Jackson's hopes for a series of comeback concerts ended before they could begin. After hearing nearly five months of testimony, a jury received its instructions about determining potential civil liability for the star's death.
"I think we put on the best evidence we could put on, and I think we put on an extremely compelling case," said Jackson attorney Kevin Boyle.
Attorneys for Katherine Jackson claim AEG Live contracted Conrad Murray, the doctor who supplied a lethal dose of propofol anesthetic to his celebrity patient.
"They absolutely haven't proven their case; they really haven't," said AEG attorney Marvin Putnam.
With the instructions, jurors now have a legal road map to lead them to a verdict. The first question could end the case. Did AEG hire Murray? If the answer is no, the case is over.
But the jury has three other choices, including an option that AEG and Jackson both hired the doctor. The Jackson attorneys say AEG had a motive to be involved.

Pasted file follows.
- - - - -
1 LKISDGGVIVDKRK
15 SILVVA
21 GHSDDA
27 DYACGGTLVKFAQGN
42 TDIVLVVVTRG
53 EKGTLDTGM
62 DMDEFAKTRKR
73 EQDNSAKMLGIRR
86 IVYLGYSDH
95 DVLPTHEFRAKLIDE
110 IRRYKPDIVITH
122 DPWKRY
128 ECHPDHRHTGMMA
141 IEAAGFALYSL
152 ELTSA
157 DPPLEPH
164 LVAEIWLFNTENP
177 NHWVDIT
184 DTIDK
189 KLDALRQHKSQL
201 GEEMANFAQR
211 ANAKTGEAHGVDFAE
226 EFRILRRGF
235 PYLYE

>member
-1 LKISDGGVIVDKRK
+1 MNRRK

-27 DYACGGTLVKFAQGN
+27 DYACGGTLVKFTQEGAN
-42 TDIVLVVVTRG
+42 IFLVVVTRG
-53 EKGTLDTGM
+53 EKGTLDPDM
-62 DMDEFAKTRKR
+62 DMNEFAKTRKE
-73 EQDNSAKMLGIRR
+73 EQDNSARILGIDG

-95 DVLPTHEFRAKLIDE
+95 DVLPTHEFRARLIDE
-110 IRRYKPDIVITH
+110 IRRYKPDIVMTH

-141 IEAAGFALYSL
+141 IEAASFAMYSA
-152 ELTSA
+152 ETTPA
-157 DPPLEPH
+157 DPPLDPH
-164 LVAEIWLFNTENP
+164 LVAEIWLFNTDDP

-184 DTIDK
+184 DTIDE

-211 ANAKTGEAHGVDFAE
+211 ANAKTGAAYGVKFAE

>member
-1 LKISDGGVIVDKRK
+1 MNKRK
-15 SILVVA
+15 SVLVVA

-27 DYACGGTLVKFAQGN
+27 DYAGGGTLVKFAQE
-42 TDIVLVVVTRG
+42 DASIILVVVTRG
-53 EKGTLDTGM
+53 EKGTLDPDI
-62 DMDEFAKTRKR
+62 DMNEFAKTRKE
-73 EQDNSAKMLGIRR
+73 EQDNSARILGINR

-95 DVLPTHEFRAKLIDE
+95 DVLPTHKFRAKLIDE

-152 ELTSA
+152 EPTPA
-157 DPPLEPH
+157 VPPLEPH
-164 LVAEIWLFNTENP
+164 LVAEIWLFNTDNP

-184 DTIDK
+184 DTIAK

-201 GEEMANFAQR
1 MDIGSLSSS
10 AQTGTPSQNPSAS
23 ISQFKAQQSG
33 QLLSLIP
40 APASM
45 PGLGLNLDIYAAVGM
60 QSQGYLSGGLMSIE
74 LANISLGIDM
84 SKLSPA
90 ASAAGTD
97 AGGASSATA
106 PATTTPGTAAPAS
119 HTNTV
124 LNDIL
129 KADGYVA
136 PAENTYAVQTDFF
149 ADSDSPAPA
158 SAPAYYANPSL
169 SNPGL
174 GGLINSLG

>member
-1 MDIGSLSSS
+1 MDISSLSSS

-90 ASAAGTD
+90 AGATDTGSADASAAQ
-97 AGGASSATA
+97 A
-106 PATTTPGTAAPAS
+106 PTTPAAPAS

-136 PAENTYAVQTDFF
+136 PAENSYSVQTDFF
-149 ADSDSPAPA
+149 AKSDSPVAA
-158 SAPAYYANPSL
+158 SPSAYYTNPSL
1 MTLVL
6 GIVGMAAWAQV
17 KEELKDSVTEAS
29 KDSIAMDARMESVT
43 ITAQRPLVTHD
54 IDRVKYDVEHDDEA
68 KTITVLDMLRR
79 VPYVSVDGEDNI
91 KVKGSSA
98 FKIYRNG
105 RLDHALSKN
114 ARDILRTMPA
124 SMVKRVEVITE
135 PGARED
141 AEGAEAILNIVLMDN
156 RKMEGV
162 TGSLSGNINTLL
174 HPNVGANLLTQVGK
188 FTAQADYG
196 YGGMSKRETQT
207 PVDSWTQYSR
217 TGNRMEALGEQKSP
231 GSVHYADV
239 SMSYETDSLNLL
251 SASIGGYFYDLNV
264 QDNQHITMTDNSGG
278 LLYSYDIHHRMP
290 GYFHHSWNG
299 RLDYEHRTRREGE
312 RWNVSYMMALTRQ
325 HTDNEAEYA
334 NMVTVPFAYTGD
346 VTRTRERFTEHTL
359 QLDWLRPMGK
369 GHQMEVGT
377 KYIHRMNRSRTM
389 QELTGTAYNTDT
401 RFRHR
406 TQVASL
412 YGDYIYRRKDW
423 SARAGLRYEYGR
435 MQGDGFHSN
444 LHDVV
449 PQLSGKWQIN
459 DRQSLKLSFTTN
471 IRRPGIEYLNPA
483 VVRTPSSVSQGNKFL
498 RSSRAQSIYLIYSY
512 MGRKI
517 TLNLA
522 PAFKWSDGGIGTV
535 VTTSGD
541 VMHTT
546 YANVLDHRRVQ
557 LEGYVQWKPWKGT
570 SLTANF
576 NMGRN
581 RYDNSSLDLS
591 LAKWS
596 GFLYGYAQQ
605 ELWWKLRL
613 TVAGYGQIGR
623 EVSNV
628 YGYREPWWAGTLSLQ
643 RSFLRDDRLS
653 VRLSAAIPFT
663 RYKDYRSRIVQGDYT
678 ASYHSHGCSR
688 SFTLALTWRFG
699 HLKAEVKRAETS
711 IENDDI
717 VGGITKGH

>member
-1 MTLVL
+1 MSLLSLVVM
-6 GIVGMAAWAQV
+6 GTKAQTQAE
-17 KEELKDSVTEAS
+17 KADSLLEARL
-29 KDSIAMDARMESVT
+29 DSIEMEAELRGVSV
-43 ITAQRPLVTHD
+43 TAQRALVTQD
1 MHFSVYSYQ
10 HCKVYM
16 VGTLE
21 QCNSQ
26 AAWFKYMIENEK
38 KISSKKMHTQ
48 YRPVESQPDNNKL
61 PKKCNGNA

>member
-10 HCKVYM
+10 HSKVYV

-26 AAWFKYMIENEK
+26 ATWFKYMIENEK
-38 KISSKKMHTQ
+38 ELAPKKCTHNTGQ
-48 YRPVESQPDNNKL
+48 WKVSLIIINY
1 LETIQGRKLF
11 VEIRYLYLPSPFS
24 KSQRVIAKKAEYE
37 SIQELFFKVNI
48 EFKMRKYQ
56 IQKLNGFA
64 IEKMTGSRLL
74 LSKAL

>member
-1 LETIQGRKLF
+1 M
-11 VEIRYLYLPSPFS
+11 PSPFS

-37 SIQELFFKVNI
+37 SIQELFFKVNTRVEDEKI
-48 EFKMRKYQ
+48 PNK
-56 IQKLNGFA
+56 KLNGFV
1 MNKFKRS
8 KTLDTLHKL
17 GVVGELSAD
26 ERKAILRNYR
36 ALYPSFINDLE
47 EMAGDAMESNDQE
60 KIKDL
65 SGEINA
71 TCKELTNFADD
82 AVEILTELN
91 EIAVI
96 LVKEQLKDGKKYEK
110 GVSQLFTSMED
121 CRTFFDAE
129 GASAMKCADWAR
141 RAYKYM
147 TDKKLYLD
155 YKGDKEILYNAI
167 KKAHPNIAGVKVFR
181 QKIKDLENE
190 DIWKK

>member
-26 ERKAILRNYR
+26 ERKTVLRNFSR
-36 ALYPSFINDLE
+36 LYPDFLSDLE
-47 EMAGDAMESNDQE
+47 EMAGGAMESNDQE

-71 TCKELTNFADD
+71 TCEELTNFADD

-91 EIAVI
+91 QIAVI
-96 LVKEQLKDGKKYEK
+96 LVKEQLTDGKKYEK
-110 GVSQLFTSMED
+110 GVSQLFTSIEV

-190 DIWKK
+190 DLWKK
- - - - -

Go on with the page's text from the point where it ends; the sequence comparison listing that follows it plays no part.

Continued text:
"Our claim is that, why would AEG have needed a contract with Dr. Murray if they didn't want to have some control with Dr. Murray?" said Boyle.
AEG says its motive was to facilitate Jackson's wishes, providing payment for the doctor until the cash-strapped pop idol was making money again.
"We couldn't hire him, we couldn't fire him. That was for him to do. We were not nor should we be in the position of telling Mr. Jackson whether he could use his own doctor," said Putnam.
It's the Jackson side that has the burden of proof. If AEG played a role in hiring Murray, it must also prove four other points as well, including that AEG knew or should have known that Murray would be a negligent doctor.
The AEG defense has two points to prove: that Jackson did not use reasonable care to provide for his own well being and that his failure was a substantial factor in causing his harm.
Not specified in the instructions is the amount of damages the Jackson attorneys will ask for Jackson's loved ones -- Katherine Jackson, Prince, Paris and Blanket.